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First in its class

LaVergne mill honored as 2016’s top commercial dry feed facility
Story and photos by Sarah Geyer 2/23/2017


The dedicated employees of Tennessee Farmers Cooperative’s LaVergne feed mill are an integral part of its success, says manager Bobby Brown.
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Tennessee Farmers Cooperative’s LaVergne Feed Mill has been named 2016’s top commercial dry livestock feed manufacturing facility by the American Feed Industry Association (AFIA).

AFIA representatives recognized TFC, along with the winners of the premix manufacturing and liquid feed categories, Feb. 1 at the 2017 International Production and Processing Expo in Atlanta. There, the AFIA chose an overall facility winner among winners of the competition’s three categories.

More than 65 of the nation’s top mills, including those operated by some of the industry’s biggest feed manufacturers, entered this year’s competition, says Gary Huddleston, AFIA’s manager of feed manufacturing, safety and environmental affairs. The dry livestock feed category, in which TFC captured top honors, garnered the largest number of entries in the annual contest.

“It’s a great honor for our LaVergne Feed Mill team to be named by the American Feed Industry Association as the 2016 Commercial Dry Feed Mill of the Year,” says Bart Krisle, TFC’s chief executive officer. “This prestigious award reflects the professionalism and dedication to quality that are characteristics of the LaVergne Feed Mill team. On behalf of the TFC Board of Directors, employees, and customers, I say congratulations. We are proud of you for this achievement.”

This is the second time in three years a TFC mill has been recognized for its excellence in feed manufacturing by AFIA. The Tenco mill, located at Rockford in East Tennessee, received the national association’s top award in 2013. In addition to the LaVergne and Tenco facilities, TFC also operates a feed mill in Jackson that serves Co-op customers in the western portion of its market area.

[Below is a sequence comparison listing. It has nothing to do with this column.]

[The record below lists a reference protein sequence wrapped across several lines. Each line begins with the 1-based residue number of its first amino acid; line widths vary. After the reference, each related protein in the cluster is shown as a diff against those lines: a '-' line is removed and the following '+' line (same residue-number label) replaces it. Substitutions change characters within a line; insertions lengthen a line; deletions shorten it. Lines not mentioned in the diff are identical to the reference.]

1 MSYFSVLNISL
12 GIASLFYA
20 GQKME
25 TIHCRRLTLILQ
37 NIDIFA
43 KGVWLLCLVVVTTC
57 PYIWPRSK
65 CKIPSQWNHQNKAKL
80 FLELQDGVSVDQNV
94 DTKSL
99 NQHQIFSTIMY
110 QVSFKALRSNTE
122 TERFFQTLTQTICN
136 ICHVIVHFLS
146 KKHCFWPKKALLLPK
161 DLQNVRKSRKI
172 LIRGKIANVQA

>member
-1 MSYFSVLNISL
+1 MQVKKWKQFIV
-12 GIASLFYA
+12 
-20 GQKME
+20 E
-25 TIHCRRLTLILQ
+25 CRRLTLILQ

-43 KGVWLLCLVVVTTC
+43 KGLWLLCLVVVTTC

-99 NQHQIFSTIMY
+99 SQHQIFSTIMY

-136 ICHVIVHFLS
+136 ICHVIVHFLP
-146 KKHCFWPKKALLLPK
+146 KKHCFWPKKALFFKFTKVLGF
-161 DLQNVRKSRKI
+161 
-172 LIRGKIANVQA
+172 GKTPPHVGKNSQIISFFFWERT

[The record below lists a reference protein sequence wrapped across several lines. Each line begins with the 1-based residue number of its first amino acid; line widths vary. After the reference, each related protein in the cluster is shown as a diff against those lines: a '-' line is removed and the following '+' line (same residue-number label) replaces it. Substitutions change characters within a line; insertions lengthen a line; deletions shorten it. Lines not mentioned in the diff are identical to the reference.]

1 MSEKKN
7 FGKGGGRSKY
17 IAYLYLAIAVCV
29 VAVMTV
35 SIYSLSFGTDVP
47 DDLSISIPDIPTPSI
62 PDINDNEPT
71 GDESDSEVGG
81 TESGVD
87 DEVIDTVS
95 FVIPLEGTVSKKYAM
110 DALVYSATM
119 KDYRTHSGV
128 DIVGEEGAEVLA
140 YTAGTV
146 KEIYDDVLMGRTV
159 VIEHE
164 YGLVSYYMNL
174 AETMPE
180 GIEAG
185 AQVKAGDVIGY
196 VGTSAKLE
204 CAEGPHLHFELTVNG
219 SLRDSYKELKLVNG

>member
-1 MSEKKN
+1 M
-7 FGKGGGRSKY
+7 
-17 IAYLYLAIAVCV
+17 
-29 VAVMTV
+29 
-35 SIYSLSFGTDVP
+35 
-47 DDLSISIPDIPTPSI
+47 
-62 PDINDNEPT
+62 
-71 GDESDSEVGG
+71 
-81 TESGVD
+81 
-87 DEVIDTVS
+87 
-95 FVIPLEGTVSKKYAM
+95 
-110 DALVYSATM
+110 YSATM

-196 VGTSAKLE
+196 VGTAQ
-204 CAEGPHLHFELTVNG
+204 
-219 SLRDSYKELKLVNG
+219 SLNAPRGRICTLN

“Two national awards in three years is truly a testimony to the support of Bart [Krisle] and the TFC Board of Directors,” says Randy Henley, TFC’s veteran feed mill operations manager. “Throughout the years, they’ve provided the mills with trust, financial resources, and human capital to stay ahead of the market. Our board’s commitment has enabled our mills to stay competitive with the best of those in our industry.”

Huddleston says AFIA has developed a “rigorous application process” for its annual competition. Entrants are carefully ranked by benchmark criteria, including employee safety and development, regulatory compliance, housekeeping, quality control, productivity and efficiency, community and customer relations, and overall industry awareness of food and feed safety. The committee also tours the top four facilities in each category.

“AFIA created this program in 1984 to provide more than just recognition,” Huddleston explains. “Many AFIA members want to know how their operations — whether they are liquid feed facilities, pet food facilities, integrators, etc. — compare to others in the business. This competition allows participants access to important, anonymous benchmarking information as well as a chance for industry honors.”

Huddleston adds that this year’s competition was “improved and expanded to better serve the association’s diverse membership. In the past, this contest, co-sponsored by AFIA and Feedstuffs, an agribusiness weekly newspaper, designated one facility as Feed Mill of the Year. “This year,” Huddleston says, we divided the program into two stages of recognition, naming four award recipients. First, they chose the top facility in each of the three operational categories: premix manufacturing, liquid feed, and commercial dry livestock feed. Then, from those three winners, the contest committee selected an overall facility winner.

“These are difficult awards to win because of the fierce competition,” says Dr. Paul Davis, TFC's director of feed and animal health.  “So many of the mills we compete with are doing the right things, too. Sometimes only one or two details will make the winner stand apart. Just being able to measure up to those bigger operations is a huge deal; to be chosen as the top in our category is truly an honor.”